The banks with the safest jobs during the COVID-19 storm

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The banks with the safest jobs during the COVID-19 storm

In case there were any doubt that 2020 will be hard, Dealogic has just released its figures for investment banking revenues in the first quarter. In Asia, which was struck hard early by the virus, fees were down 38% year-on-year. Europe and the Americas can now expect something similar, if not worse. 2020 is going to be tough.

For the moment, banks are offering reassurances that job cuts won't happen because of the virus.  HSBC, Deutsche Bank, Citi, Morgan Stanley, Jefferies, UBS, and Credit Suisse are among those that have promised not to reach for the knife too soon. But as Goldman Sachs' banking analysts said yesterday, and as KBW's analysts reiterate today, this is not going to be over quickly. - Banks won't regain their profitability for years and in time the pandemic will pass and those promises will wear thin.

In a note out today, KBW's analysts predicts huge year-on-year hits to 2020 net income at Bank of America (down 56%), Citi (down 74%), JPMorgan (down 59%), Morgan Stanley (down 60%) and Goldman Sachs (down 51%). The good news is that the banks concerned aren't expected to make a loss. The bad news is that net profits at each bank are expected to remain subdued in 2021 as a recession ravages economies, and will likely still be well below 2019 in 2022.

KBW's net income figures are for banks as a whole, including retail and commercial banking operations as well as  trading and investment banking. One reason Citi's profits are expected to fall by more than the rest is the expectation of elevated losses in its retail card segment rather than the investment bank. However, KBW also breaks out its predictions for revenues in each bank's equities trading, fixed income trading and investment banking operations for the year to come and these are not entirely pretty either.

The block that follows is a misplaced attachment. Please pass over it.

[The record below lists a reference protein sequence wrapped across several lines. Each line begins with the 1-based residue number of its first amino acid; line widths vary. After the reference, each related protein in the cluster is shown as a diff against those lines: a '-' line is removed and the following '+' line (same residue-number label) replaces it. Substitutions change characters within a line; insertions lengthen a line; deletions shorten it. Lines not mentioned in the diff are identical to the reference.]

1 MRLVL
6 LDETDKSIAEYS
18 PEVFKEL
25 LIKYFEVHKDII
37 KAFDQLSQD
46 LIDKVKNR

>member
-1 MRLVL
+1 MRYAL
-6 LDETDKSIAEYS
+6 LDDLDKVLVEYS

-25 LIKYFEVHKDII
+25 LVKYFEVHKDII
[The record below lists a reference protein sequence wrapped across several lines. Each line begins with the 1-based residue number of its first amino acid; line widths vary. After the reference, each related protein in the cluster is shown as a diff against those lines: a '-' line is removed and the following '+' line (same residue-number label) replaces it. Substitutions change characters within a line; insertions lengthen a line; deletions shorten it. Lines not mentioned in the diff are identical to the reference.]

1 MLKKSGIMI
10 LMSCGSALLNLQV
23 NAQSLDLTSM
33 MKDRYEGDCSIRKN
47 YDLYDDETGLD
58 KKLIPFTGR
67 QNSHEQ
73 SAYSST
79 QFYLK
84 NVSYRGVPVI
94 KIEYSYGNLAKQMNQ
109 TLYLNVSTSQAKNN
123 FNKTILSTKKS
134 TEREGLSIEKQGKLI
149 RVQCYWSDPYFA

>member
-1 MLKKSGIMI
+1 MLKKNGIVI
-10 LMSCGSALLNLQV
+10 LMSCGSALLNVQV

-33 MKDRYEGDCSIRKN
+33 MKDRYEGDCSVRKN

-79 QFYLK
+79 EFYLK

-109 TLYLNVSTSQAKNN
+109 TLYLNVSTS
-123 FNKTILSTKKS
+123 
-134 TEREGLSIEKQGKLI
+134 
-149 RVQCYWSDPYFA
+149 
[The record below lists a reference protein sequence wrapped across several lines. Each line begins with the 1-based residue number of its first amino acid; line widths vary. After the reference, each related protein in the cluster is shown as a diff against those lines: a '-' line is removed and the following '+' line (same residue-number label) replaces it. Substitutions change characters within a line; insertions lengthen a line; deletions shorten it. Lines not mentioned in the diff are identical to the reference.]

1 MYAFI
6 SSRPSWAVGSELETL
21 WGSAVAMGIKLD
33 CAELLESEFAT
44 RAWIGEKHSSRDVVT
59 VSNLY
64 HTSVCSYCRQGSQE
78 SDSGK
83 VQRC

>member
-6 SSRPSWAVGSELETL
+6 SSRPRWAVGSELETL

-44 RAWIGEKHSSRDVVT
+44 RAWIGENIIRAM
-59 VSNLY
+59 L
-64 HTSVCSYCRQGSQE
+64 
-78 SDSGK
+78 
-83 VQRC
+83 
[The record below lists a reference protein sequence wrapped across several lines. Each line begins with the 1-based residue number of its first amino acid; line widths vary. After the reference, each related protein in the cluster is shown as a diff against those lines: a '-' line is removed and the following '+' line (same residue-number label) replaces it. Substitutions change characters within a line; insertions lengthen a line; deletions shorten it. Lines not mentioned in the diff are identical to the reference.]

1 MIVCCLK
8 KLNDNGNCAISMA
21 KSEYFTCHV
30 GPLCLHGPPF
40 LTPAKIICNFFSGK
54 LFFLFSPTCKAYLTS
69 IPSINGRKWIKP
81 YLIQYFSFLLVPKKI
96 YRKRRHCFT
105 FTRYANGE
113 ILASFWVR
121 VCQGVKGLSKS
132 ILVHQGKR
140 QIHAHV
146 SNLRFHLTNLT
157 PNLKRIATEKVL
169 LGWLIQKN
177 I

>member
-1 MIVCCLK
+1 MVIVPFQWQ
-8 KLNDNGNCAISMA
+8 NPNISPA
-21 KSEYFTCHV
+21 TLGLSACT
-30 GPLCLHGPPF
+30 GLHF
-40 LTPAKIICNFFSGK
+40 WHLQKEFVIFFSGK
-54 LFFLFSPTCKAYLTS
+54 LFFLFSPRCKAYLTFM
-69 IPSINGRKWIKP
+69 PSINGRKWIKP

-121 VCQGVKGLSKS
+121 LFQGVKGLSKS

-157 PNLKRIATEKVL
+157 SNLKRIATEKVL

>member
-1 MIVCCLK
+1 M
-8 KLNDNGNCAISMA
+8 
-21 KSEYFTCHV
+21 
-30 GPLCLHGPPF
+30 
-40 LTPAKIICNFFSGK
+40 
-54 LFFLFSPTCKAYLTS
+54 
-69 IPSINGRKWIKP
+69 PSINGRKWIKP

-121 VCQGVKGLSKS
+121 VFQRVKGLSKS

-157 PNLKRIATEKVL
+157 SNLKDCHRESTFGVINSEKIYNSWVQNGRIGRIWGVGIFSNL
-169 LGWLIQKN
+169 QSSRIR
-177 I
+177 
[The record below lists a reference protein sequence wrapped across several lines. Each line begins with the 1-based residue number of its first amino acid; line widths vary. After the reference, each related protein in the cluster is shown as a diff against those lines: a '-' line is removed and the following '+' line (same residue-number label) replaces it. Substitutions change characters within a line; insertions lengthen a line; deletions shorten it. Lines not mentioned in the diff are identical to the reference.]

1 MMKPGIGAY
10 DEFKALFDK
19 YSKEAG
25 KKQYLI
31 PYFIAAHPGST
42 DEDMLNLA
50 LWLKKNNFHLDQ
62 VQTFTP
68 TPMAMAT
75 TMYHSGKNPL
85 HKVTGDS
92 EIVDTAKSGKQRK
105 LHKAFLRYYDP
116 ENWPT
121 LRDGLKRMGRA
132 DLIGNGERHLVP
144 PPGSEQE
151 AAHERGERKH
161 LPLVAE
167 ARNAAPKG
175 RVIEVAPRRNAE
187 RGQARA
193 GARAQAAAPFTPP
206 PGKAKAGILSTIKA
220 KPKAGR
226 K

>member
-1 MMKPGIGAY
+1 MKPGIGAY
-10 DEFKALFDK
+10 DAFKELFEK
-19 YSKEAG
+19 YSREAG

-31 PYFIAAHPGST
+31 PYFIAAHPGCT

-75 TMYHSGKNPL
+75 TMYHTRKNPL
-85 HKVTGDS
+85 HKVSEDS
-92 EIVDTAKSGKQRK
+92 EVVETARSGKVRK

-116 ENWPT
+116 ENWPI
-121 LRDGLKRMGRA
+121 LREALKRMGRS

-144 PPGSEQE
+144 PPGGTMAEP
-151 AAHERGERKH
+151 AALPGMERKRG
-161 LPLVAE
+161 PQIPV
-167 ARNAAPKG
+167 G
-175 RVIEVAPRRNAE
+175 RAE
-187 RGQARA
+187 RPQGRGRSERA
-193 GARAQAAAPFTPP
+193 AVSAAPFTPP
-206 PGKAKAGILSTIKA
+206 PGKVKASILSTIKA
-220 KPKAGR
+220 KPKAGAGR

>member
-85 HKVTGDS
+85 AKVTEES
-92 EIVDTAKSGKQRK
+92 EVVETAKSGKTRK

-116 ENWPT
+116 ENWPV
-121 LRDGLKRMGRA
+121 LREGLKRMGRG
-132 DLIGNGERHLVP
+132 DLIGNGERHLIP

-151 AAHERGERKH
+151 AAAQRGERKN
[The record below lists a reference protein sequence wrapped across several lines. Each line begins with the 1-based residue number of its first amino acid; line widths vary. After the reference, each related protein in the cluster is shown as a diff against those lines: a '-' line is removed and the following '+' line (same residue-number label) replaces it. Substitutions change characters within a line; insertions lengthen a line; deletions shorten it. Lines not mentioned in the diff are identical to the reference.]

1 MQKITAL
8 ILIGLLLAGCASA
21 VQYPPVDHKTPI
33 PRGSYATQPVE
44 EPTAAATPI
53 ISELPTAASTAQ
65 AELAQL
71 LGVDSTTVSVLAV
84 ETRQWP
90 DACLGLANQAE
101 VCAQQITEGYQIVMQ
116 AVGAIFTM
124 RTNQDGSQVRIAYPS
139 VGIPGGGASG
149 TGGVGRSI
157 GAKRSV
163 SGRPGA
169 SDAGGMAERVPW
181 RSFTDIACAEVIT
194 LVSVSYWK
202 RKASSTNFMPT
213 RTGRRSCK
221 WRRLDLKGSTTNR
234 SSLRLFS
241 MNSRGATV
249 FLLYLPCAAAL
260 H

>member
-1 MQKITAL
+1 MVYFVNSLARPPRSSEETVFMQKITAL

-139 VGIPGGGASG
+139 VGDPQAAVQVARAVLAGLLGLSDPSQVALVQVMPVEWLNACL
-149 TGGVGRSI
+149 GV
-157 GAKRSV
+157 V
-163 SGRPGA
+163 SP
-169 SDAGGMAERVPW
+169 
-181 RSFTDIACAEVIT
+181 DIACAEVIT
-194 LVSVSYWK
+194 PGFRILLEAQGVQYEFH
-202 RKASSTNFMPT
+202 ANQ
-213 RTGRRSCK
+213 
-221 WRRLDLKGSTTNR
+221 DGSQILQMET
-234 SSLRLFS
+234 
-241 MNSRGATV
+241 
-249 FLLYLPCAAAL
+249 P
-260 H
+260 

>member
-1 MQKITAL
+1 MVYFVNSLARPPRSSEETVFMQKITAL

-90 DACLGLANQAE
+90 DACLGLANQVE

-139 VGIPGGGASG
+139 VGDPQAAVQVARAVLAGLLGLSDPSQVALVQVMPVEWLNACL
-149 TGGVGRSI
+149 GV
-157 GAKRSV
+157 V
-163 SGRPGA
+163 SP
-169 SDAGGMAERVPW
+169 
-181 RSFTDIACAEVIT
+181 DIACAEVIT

A few places, however, look safer than others. KBW's analysts predict that Goldman Sachs' debt capital markets (DCM) business will have a strong year in 2020 (up 32%, likely as a result of investment grade debt issuance), as a result of which they expect revenues across Goldman's combined investment banking and markets business to fall by only 3% this year. By comparison, combined investment banking and markets revenues elsewhere are expected to experience double digit falls. Goldman Sachs' investment banking division might therefore be considered a good place to ride out the storm.

Equities sales and trading jobs may also be comparatively resilient in 2020, particularly at the likes of JPMorgan and Citi. KBW's analysts are predicting a 1% increase in combined equities trading revenues across leading American investment banks in 2020. However at JPM and Citi, equities trading revenues are expected to rise more strongly, by 5% this year. In the circumstances, that probably counts as a haven.

If those are the best places to be, what are the worst? KBW's analysts are predicting that fixed income trading and investment banking revenues (equity capital markets, debt capital markets and M&A) will fall by 20% at leading banks in 2020. The worst afflicted business appears to be ECM at Morgan Stanley, where KBW predicts revenues will fall 42% compared to 2019.

On the whole, KBW's analysts think JPMorgan and Goldman Sachs are particularly well placed to ride out the storm. Goldman has 'sufficient earnings to withstand credit losses' and JPMorgan can 'use its balance sheet to gain market share.' Coincidentally, neither bank has felt the need to reassure staff that jobs are safe during the crisis.

Photo by Torsten Dederichs on Unsplash

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